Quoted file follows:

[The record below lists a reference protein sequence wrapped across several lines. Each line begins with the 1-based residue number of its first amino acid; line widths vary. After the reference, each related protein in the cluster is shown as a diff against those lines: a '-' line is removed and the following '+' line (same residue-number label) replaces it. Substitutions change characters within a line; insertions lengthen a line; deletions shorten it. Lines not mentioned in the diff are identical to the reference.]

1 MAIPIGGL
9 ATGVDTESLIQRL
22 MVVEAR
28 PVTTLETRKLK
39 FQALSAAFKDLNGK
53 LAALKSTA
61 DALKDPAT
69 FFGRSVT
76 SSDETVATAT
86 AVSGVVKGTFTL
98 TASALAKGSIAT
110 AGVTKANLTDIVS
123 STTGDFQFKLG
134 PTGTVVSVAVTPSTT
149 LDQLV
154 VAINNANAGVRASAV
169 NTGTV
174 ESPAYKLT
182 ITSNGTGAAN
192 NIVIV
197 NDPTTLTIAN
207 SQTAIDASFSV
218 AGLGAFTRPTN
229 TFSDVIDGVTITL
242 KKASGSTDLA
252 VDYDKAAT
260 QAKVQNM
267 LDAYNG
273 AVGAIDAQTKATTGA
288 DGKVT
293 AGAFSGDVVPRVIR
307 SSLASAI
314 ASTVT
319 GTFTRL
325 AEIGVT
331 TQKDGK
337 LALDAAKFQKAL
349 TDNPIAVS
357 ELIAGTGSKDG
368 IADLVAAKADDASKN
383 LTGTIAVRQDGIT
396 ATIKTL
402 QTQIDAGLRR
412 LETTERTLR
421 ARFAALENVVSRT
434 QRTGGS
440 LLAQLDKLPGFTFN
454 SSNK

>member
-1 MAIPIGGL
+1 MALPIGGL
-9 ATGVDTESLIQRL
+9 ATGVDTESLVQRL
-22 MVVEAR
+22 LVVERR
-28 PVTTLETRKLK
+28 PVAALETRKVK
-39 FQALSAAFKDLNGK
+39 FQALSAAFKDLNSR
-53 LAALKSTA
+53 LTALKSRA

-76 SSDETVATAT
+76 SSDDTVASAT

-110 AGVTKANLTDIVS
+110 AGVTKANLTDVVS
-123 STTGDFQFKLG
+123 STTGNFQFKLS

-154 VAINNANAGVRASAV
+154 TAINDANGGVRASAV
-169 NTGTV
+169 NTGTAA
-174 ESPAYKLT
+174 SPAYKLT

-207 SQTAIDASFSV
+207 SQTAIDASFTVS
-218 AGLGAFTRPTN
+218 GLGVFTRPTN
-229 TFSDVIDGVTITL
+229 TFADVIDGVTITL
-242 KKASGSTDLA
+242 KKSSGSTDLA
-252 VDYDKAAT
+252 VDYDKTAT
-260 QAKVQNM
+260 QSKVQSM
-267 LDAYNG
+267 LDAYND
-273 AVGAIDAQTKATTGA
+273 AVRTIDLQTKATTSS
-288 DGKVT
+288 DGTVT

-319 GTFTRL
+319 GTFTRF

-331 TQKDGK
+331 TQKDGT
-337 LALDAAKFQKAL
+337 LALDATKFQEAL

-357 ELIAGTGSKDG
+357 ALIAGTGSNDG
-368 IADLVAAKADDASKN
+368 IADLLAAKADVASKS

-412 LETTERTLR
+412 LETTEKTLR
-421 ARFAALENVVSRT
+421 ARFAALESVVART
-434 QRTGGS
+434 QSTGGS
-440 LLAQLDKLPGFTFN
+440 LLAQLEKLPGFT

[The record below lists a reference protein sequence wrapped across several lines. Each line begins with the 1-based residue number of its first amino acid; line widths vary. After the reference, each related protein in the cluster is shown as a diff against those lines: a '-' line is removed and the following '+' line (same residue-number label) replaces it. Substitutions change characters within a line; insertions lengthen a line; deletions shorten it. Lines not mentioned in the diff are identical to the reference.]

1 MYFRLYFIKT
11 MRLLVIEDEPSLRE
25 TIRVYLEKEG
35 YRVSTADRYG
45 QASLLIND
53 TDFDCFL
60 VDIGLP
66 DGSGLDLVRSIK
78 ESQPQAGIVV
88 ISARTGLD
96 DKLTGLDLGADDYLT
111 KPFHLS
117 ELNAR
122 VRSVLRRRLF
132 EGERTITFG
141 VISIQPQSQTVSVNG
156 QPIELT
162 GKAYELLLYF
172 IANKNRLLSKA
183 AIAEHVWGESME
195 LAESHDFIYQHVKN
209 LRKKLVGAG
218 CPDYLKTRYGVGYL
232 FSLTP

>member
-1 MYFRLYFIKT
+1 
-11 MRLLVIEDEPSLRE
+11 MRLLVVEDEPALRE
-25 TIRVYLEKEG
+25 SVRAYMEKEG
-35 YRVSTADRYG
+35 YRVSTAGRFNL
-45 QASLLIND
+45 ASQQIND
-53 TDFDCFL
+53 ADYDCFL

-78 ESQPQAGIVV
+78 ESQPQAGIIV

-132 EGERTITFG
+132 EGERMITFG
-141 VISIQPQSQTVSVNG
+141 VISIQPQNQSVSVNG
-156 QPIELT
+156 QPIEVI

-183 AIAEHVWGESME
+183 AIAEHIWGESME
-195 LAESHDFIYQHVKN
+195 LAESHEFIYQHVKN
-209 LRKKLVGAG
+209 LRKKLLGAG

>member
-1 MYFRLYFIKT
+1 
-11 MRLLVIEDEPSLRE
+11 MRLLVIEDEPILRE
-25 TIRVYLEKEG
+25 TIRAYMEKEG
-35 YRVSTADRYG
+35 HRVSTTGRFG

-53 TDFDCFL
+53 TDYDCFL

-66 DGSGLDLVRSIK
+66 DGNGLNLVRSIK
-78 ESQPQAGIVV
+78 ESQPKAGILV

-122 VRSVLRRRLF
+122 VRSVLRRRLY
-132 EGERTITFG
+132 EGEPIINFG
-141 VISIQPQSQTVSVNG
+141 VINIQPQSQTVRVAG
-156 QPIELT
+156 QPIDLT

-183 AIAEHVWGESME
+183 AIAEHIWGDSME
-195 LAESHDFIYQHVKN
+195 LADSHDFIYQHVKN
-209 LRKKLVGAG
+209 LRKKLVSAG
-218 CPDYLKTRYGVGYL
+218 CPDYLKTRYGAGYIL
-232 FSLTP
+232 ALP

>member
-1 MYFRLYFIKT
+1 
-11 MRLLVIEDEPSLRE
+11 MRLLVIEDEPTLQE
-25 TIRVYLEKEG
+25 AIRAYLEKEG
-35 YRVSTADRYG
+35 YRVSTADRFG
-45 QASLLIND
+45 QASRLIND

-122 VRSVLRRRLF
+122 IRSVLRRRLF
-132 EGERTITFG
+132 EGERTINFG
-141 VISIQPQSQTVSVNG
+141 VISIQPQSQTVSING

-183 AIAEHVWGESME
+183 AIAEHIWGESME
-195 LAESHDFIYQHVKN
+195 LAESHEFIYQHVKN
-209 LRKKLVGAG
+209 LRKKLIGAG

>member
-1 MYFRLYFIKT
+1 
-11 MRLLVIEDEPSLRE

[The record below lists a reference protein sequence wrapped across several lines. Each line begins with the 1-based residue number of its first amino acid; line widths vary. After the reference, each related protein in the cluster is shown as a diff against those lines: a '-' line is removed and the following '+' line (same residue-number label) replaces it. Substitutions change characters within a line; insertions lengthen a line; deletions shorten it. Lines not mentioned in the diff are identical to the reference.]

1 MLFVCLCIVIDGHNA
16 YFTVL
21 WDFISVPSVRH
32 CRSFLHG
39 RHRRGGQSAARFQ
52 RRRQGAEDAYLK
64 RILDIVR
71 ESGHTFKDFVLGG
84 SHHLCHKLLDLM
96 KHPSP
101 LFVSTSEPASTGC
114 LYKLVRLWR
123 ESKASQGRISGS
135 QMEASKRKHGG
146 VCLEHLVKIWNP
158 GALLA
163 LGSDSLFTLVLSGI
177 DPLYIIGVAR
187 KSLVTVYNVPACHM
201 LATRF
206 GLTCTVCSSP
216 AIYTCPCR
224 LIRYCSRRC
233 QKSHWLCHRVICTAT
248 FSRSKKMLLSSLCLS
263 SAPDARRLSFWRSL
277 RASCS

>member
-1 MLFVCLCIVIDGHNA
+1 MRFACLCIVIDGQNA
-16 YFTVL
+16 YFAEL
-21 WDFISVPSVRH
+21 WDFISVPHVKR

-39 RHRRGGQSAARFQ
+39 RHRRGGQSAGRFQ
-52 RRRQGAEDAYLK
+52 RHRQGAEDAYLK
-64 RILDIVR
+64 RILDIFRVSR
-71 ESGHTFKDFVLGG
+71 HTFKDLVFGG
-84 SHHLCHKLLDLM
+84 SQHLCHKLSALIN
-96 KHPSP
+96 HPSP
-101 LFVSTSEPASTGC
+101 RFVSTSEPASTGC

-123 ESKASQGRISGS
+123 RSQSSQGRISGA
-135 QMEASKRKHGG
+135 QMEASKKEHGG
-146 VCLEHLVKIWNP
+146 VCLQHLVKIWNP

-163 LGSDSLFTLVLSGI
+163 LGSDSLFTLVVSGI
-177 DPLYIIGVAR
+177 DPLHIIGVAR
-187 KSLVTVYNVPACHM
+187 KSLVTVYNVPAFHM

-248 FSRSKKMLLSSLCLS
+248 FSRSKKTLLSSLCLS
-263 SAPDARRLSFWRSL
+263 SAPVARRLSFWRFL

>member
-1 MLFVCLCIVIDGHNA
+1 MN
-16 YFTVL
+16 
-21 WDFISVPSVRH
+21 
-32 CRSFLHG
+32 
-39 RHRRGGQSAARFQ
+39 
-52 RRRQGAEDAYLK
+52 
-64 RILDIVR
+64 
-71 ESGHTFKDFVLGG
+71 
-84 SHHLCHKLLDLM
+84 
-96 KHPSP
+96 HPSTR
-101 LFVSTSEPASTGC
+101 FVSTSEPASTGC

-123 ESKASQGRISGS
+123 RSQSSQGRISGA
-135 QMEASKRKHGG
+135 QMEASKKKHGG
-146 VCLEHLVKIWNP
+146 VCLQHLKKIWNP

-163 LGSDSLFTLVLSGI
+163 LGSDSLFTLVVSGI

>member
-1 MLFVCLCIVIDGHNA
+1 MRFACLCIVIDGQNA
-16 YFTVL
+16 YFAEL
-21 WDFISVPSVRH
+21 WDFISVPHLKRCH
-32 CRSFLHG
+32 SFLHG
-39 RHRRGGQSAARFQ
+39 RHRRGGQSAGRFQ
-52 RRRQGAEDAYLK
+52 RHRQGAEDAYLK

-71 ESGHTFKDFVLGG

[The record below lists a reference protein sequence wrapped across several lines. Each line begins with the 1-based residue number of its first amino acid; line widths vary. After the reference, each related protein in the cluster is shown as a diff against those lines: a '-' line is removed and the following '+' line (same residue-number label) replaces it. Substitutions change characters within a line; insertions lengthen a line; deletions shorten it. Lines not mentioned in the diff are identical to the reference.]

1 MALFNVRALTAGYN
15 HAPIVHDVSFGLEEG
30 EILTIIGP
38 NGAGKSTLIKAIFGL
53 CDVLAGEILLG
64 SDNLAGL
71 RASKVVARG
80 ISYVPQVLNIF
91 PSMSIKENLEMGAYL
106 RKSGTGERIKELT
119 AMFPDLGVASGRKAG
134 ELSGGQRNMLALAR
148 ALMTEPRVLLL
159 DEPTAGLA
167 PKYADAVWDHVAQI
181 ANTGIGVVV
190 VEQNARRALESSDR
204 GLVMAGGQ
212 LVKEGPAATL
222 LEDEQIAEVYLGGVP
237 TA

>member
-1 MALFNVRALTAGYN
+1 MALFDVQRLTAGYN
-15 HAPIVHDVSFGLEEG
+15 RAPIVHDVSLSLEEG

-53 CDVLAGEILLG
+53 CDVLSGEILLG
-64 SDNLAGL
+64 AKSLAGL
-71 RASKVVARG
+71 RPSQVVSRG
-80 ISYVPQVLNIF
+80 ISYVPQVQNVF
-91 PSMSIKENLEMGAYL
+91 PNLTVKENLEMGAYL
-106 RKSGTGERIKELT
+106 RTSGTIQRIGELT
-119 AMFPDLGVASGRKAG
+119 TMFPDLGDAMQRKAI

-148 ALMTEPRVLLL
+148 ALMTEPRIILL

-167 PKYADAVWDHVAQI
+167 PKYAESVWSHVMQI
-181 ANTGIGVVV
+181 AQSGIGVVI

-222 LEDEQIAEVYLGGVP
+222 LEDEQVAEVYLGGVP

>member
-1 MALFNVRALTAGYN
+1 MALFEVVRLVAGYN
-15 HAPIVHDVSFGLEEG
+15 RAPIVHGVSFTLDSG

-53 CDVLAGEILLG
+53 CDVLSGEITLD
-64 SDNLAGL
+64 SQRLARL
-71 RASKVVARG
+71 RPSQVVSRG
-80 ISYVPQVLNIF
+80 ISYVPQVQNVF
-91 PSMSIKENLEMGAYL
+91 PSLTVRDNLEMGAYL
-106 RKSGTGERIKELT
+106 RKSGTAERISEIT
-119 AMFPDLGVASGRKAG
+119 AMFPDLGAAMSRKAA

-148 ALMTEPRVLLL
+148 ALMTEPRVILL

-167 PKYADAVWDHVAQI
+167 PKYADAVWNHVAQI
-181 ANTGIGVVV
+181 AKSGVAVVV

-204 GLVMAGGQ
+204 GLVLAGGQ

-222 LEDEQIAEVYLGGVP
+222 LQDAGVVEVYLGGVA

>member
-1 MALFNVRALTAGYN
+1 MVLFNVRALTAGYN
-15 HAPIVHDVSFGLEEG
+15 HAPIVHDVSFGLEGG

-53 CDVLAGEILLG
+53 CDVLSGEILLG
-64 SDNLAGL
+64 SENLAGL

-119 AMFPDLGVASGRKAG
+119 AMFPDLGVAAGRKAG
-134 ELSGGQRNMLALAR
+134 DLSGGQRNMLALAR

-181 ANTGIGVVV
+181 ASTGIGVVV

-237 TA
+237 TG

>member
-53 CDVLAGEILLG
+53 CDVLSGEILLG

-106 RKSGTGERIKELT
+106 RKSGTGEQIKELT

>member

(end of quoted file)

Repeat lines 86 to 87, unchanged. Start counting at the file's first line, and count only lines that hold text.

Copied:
+260 QSKVQSM
-267 LDAYNG